08 Jul Foreign Official Immunity: Wuerth Responds to Bradley, Helfer, and Stewart
Thanks to Roger Alford and Opinio Juris for hosting this discussion. And renewed thanks to the distinguished respondents for their insightful commentary.
Foreign official immunity issues arise in a variety of cases, especially in response to plaintiffs making commercial or human rights claims. As Larry Helfer and David Stewart emphasize (and as I discuss in the article), in the human rights context customary international law on official immunity is arguably unsettled, and the potential for tension with other nations is real. The U.S. government strongly opposed torture cases against Donald Rumsfeld in various European countries and a French criminal case against him was dismissed on immunity grounds, so it is difficult to think that denying immunities in U.S. courts will always be a welcomed development. Similarly, the International Court of Justice case by Germany against Italy, which Professor Helfer mentions, resulted from a civil judgment of the Italian national courts. The cases brought in the U.S. are thus part of a broad set of national court decisions around the world that arise in a variety of doctrinal contexts. How U.S. courts resolve them may have a significant impact on the development of international law and on U.S. foreign relations.
In my view, there is an important role for the executive branch in some immunity cases. Deference is appropriate regarding the prerequisites for status-based immunity, the development of customary international law, some questions of fact and law on which the government has particular expertise, and perhaps even the outcome of individual cases under exceptional circumstances. Professor Stewart says that I afford “at best a very limited” role for the executive, but I disagree: my approach contemplates potentially significant deference, especially if the government chooses to articulate general principles of immunity. On the other side, Curt Bradley questions whether this affords so much deference to the executive branch that it hardly matters whether it has to power to make binding immunity determinations in every case. Again, I disagree. Denying the government this binding, case-by-case power helps obviate some of the most important problems with the pre-FSIA system of executive control, and it also makes clear the constitutional and statutory limitations on executive power, which have potential significance in other contexts.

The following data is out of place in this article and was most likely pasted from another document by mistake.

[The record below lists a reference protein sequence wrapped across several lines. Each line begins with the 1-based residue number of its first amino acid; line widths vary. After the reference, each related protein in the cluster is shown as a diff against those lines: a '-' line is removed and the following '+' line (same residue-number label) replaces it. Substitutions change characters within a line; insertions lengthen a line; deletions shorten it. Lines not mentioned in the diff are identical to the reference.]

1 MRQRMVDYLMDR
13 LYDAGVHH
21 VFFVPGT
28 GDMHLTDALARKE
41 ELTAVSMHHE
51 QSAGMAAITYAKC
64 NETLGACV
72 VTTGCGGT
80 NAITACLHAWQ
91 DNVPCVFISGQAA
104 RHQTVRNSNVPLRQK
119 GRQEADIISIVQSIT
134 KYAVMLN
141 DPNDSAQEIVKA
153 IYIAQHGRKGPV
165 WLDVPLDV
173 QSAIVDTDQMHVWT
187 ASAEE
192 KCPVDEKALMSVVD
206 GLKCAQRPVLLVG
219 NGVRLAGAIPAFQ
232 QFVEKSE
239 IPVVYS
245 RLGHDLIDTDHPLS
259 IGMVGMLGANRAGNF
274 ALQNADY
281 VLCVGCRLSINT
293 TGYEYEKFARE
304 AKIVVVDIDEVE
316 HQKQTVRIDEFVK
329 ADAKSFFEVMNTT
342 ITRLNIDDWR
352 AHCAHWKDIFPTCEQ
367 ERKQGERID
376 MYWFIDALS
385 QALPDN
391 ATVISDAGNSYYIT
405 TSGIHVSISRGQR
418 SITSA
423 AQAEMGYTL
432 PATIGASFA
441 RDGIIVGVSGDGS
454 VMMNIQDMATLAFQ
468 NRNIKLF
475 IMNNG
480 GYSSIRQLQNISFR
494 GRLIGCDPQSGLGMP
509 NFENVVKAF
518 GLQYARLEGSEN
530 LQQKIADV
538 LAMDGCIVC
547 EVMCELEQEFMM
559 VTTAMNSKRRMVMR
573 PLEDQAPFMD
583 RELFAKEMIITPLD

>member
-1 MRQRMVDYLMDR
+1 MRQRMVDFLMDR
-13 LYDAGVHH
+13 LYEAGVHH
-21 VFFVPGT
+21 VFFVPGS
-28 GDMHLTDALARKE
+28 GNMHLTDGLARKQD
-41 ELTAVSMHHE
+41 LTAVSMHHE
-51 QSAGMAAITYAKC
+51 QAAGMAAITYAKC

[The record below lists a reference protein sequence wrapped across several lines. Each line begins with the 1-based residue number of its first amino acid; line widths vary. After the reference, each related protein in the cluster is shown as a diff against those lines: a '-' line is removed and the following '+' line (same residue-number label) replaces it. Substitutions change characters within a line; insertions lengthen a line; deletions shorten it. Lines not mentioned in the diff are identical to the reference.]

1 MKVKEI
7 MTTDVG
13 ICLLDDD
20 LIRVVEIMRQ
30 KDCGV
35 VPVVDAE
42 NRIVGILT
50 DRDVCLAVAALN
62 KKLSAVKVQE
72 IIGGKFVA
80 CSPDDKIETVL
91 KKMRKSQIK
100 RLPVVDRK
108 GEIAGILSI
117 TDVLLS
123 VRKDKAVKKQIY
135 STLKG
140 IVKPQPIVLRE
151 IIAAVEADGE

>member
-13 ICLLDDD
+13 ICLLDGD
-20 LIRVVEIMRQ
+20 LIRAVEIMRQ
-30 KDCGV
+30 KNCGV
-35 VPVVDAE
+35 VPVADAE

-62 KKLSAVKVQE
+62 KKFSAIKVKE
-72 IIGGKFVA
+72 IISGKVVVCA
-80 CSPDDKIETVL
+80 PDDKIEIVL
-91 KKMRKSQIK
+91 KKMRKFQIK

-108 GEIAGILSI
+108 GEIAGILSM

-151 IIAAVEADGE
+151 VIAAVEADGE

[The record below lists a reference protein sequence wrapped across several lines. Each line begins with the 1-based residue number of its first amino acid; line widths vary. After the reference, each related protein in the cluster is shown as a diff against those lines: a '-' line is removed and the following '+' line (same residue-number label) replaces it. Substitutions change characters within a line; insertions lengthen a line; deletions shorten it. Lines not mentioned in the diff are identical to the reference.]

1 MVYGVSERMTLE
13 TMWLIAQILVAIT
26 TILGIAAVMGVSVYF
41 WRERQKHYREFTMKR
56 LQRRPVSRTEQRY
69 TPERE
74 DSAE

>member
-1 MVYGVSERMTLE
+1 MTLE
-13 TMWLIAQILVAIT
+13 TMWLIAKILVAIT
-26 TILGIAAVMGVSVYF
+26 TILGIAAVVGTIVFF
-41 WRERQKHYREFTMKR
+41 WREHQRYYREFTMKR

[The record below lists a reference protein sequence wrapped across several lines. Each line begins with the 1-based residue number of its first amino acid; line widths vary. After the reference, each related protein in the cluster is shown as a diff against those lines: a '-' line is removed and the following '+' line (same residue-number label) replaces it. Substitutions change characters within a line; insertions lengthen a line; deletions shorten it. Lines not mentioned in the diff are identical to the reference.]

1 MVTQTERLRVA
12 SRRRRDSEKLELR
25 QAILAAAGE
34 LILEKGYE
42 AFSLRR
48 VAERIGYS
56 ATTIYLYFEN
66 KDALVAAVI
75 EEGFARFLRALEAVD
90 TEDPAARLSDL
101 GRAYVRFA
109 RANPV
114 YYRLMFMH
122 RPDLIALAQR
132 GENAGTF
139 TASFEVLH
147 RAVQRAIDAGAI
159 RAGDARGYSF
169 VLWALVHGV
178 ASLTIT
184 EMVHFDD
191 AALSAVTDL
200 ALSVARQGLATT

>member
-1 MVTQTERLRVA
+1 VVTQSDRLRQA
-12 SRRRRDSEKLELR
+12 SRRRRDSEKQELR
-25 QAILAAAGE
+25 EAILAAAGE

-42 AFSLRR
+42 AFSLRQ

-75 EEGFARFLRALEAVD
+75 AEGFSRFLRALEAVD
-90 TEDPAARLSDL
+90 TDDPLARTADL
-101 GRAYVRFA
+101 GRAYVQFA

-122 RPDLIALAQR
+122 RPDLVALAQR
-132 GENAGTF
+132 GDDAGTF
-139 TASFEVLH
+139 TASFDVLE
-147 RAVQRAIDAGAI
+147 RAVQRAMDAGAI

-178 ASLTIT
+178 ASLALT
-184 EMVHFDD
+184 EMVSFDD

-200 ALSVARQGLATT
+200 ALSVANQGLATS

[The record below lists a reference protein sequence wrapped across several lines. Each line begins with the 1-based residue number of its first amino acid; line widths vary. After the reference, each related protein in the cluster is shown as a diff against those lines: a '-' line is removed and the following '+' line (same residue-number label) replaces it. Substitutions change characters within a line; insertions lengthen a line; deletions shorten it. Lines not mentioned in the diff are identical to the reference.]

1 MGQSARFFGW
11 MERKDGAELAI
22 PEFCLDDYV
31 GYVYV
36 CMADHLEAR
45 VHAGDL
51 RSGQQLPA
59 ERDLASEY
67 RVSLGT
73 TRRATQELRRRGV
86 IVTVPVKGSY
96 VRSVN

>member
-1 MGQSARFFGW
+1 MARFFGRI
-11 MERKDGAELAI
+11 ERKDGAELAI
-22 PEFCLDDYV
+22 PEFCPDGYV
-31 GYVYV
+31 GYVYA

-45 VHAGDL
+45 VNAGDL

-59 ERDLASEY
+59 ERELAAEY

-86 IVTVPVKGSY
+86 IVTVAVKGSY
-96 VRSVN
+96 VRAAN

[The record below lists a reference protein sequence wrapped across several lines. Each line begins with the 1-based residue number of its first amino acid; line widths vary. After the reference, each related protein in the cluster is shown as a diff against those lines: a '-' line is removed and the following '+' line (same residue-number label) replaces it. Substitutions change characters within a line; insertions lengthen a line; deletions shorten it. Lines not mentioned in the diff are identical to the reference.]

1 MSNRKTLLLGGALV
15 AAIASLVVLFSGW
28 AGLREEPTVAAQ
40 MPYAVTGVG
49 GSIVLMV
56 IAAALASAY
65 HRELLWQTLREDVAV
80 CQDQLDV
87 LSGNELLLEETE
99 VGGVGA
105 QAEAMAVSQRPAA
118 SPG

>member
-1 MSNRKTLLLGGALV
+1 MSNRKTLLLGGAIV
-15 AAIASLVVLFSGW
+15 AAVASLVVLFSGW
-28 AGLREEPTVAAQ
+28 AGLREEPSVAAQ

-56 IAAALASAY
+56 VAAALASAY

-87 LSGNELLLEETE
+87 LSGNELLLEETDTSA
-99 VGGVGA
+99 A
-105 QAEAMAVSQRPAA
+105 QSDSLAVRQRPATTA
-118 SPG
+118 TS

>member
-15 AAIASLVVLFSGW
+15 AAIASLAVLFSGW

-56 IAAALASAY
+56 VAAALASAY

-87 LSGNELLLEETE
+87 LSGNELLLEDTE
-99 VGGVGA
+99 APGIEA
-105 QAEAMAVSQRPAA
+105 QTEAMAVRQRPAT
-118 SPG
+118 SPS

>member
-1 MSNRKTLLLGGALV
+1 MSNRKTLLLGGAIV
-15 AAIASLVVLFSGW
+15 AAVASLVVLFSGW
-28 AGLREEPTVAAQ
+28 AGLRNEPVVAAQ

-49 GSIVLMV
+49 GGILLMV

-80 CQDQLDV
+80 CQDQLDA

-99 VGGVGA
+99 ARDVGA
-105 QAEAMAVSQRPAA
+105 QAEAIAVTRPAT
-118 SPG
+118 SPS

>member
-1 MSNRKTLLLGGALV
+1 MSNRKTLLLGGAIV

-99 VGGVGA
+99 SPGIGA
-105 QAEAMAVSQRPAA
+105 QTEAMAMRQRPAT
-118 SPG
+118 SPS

Professors Bradley and Stewart question the functional advantages of the courts over the executive branch in making immunity determinations – but many potential benefits of executive participation can be realized within a common law system developed by the courts. To my knowledge, no other country in the world vests the executive branch with the power to make immunity determinations binding on its courts.